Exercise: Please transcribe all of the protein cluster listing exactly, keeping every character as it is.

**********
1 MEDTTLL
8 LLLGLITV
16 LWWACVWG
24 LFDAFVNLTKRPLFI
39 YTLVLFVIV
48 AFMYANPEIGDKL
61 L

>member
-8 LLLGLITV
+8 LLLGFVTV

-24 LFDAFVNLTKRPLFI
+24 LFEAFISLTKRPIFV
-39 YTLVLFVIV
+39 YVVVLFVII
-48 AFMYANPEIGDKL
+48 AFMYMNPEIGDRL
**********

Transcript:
1 MEDTTLL
8 LLLGLITV
16 LWWACVWG
24 LFDAFVNLTKRPLFI
39 YTLVLFVIV
48 AFMYANPEIGDKL
61 L

>member
-8 LLLGLITV
+8 LLLGFVTV

-24 LFDAFVNLTKRPLFI
+24 LFEAFISLTKRPIFV
-39 YTLVLFVIV
+39 YVVVLFVII
-48 AFMYANPEIGDKL
+48 AFMYMNPEIGDRL